The headline on the news release touting an advocacy group’s study released Monday blared: “Virginia Beach Leads the Nation in Rising Racial Disparity in Drug Arrests.”
Beach authorities, however, dispute the study’s methodology and conclusions.
The report, by criminal justice research group The Sentencing Project, said that, between 1980 and 2003, the ratio of black arrests to white arrests for drug crimes increased by nearly 11 times, the biggest such jump among the nation’s large cities. The numbers were based on arrest rates per 100,000 people by race.
“The war on drugs has been waged in the African American community, and Virginia Beach is a stark example of that,” said Ryan King, author of the study, which looked at drug arrests in 43 major cities with populations of more than 250,000.
The report found that for every four black people arrested in Virginia Beach in 2003, one white was arrested. In 1980, Beach police arrested about three whites for every black for drug crimes, the report said.
Beach police said their statistics, also based on arrests per 100,000, showed that in 1980 they arrested 1.77 whites for every black and in 2003, they arrested 2.63 blacks for every white.
Using those figures, police said, the ratio of black arrests to white arrests would have increased by 4.7 times, not 11 times, as The Sentencing Project found. The police numbers would place Virginia Beach fifth among the 43 cities in the report, between Columbus, Ohio (6.7), and Atlanta (4.5).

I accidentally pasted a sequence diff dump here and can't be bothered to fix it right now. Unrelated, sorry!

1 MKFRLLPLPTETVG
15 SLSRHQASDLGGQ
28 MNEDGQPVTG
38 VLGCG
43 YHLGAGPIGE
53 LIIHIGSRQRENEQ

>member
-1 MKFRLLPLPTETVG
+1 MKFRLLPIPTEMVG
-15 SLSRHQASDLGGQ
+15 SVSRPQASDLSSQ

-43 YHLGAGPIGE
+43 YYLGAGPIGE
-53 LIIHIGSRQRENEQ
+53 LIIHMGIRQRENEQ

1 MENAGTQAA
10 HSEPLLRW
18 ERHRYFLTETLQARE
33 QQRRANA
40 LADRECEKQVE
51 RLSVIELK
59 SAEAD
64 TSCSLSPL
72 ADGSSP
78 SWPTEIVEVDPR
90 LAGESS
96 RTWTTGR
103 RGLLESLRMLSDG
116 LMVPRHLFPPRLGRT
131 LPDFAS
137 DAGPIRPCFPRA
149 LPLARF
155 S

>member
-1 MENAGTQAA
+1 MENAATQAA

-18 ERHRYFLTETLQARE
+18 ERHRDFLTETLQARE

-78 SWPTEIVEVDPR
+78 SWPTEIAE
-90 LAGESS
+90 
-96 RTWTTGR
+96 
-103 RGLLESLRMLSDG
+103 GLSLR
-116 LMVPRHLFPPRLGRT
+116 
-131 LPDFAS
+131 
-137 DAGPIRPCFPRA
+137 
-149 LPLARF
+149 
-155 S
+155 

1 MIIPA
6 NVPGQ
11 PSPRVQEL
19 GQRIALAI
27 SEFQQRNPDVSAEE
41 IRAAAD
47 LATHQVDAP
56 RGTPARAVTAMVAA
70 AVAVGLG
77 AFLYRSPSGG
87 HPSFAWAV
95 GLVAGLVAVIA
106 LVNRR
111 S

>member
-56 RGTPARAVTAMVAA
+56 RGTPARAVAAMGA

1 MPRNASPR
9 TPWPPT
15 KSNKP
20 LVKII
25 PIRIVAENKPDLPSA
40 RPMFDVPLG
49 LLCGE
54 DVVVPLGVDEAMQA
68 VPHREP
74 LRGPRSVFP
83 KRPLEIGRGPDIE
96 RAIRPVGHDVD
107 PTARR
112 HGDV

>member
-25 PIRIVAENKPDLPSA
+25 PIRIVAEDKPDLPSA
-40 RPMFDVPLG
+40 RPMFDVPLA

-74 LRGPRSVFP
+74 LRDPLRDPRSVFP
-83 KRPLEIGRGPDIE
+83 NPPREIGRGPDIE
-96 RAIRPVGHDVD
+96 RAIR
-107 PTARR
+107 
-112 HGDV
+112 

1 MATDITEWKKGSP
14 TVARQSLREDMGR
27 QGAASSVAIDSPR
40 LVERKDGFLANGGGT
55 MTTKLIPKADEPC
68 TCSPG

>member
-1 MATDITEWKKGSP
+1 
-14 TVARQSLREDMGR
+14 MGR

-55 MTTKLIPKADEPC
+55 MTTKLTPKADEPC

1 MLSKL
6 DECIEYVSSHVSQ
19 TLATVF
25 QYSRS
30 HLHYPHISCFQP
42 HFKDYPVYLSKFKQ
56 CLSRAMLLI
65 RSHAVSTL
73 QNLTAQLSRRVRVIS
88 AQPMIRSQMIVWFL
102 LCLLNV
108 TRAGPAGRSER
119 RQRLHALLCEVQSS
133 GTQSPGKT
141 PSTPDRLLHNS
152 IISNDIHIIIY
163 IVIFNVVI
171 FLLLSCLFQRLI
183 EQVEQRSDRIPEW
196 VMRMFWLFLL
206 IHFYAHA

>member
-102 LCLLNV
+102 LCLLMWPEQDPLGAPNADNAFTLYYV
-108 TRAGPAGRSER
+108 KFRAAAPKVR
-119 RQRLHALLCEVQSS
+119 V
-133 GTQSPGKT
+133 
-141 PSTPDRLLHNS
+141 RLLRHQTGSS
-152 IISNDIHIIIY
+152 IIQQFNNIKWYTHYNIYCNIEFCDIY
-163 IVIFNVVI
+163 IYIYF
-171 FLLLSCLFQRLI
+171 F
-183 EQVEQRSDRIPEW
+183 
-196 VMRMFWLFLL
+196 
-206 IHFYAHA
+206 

Both sides agreed there’s no evidence to show that blacks are more likely to possess or deal drugs. So, why the higher arrest rate?
Cervera said the trend is related to the department’s shift toward “community policing ” in the 1990s. Officers were assigned to work high-crime neighborhoods instead of zones. Those areas tend to have more black residents, he said. “We put people in neighborhoods where crime occurs, and when we arrest people, a lot of the time they have dope,” he said.
Another theory, which King, Cervera and Old Dominion University professor Scott Maggard agreed on, is that blacks more often buy and sell drugs outside and to strangers, while whites tend to sell in homes to people they generally know.
The most obvious flaw in the study, police said, is that all the figures are derived using the city’s 1990 U.S. census racial breakdown of 10 percent black and about 86 percent white. By the 2000 census, Virginia Beach was 19 percent black and about 71 percent white. The black population in 2006 was estimated at about 20 percent of the total.
King acknowledged that not accounting for the increasing black population in Virginia Beach skewed the study toward showing that a higher percentage of blacks were arrested for drugs.
He said the main point of the study remained valid: Blacks still are being arrested more frequently on drug charges. “There are no studies of use, abuse or selling dynamics,” he said, “that support the scope of disparity we see.”